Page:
Friday, 6 May 2011

It's been a week of getting enough of Europe - an important step in getting ready to move back to Canada, I think. On Monday at the request of a friend giving a talk on Orlando di Lasso in Canada later this month, I hopped on a train and spent a night in Munich to take some pictures. I visited the Residenz and the Stadtsmuseum, imbibed at a beer garden, perused the Viktualenmarkt and otherwise "did Munich" as you might expect a tourist with a Eurail pass to "do". I was somewhat relieved at how much it felt like other German cities - maybe it really is time to go and see what Canada feels like again.

Up the tower of the Peterskirche,
looking at the New Town Hall

Strawberries and Asparagus are in season

I always used to assume that just because something was cobblestone, it must be very old indeed. My Dad is here visiting this week, and commented on the ancient cobblestone lining the streets of Basel. So I had to take a picture of the construction of this driveway in Munich:

Treading the line between amusing and depressing is this statue of Orlando di Lasso. At first I thought Lasso was more recognized and loved than I'd suspected, now I realize that, unfortunately for him, his bronze happened to be right across the street from the hotel where Michael Jackson stayed whilst in Munich...

Lasso recognized at last

Or not. Ahem.

Speaking of statues, this one is also slightly depressing - now I understand why one puts people on pedestals - she's easily reachable:

Another thing that's given me enough of Europe... After Canada elected a right-wing majority government with less than 40% of the vote, I saw some hope in that at least the UK seemed ready to consider electoral reform which would get rid of First Past the Post and make it impossible for an MP to be elected without at least 50% of people voting for them in some way. This they proposed to do by introducing something called the Alternative Vote (AV): a multiple round system of counting votes (but efficiently only one trip to the polls for voters) so that people's second choice is also considered if the party they voted for places third, fourth, fifth and so on. Opinions have been strong: this was one of the few times that I've seen Facebook used as a forum for intelligent political debate, but I was dismayed to see how many people voted no because they saw AV either as not the best possible system that could be proposed (not enough like proportional representation for some) or because they embraced the army of straw men deployed at them by the No campaigners. Unfortunately for the former especially, I think this referendum will be boiled down by politicians to mean Yes or No: "start the wheels of change or let them rust," and alas, rusting won. After all, the status quo is obviously to the advantage of all those MPs elected by the minority (or perhaps in half-accurate political lingo "the elite" - but the Yes side wasn't PR savvy enough to use that word, alas).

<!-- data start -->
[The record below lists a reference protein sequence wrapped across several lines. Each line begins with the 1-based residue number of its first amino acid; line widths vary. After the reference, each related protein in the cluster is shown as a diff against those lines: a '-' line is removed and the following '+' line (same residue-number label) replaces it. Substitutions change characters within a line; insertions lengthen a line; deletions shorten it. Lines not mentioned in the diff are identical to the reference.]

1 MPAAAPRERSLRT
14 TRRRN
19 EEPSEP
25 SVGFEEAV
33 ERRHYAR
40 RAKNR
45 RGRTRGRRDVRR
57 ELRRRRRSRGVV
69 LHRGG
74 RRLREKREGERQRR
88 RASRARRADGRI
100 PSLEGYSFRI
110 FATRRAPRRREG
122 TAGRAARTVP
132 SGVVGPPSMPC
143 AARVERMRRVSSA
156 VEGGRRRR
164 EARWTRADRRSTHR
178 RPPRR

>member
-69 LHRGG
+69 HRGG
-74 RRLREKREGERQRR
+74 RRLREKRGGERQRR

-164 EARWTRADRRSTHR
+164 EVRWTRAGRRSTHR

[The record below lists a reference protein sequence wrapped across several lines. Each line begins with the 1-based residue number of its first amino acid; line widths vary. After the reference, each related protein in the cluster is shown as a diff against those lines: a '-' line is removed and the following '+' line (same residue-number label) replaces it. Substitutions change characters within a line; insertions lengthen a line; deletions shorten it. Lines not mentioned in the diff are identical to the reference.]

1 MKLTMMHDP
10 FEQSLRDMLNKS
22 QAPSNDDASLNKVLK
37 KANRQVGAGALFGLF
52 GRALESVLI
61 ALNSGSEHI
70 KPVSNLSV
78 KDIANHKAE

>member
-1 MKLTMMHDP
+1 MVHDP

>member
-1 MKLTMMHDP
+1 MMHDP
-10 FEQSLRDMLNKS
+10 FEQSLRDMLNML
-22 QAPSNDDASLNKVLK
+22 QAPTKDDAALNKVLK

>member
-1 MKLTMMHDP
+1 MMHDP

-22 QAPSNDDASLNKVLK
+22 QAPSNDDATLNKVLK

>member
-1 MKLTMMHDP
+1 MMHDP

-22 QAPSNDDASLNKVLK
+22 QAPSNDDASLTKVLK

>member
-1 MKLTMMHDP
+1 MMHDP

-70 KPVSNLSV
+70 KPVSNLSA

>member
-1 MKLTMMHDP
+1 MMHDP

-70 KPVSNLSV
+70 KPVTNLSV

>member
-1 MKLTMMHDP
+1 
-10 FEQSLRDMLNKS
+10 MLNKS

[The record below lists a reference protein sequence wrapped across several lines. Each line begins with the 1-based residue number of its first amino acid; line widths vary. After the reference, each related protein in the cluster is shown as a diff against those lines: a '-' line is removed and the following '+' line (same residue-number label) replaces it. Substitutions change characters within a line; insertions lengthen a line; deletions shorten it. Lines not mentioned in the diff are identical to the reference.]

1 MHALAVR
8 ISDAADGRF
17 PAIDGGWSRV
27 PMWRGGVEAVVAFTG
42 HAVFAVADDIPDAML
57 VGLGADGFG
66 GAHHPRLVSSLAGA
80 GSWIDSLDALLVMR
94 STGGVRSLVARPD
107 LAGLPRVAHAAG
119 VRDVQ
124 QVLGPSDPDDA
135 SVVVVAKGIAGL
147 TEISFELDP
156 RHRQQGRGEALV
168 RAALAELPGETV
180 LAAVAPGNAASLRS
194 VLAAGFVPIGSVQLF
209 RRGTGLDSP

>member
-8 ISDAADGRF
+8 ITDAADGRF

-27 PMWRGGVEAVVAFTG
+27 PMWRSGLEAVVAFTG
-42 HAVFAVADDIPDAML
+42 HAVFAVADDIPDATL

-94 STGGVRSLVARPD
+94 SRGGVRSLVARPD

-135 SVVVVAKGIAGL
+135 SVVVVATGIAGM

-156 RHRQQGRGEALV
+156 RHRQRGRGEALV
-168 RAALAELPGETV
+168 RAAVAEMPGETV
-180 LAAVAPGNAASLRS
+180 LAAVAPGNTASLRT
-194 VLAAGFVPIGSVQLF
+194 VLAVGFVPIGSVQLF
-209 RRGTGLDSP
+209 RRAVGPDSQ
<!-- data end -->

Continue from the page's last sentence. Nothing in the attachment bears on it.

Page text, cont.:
Speaking of PR, I've not linked to David McGuinness's blog in a while, but today I can highly recommend a visit to read up on why musicians should stand up to people who want them to play for less than a proper fee on the theory that it's good for PR.

And speaking of not playing for a proper fee, I finally got word from the gig I'd told off for paying too little that they've replaced me with someone who would play for less - very good of them to tell me themselves at last. Smugly, I've found out that the other gig I've accepted for the same period, with two days' work instead of five, pays only 50 francs less. So there.

There was a moment when I'd questioned the wisdom of talking myself out of a concert this month though, but then the phone rang and I was offered two days of teaching 10-12 year old boys at the Musik-Akademie. I found myself divided while teaching: on the one hand it seemed unfair to ask for musicality when the kids were just at the very beginning of getting around the instrument; on the other hand, music teaching which says that you shouldn't begin to think musically until you've mastered all the right notes in the right order is to blame for such boring grown-up musicians as I've run across in my time. So I made the kids explore different articulations, notions of rhythm and ideas of phrasing, and play a fair bit without notes to read in front of them and we all had a great time.

My Dad and Jane are here visiting this week and next - how lucky for us that our jaunt up to St. Chrishona happened to be right when the cows were out on the hillside feeding and when an alphorn player - quite a good one - was getting some practice in. When we wandered off into the forest it was his continued playing that led us back to the bus stop.

Today we headed off to the Tinguely Museum - he's known for his moving sculptures. Many of his, like this fountain, were very playful, while others had a morbid streak to them.

This is the setup of one of the orchestras for performances of Mauricio Kagel's "Two-Man-Orchestra" piece, setup in the lobby and being performed a few times a week:

I think I would have to be in a very patient mood to listen to two men explore all the sound possibilities of this setup (and the other similar one) over the course of 71 minutes. I'm sure it would be quite good for me.

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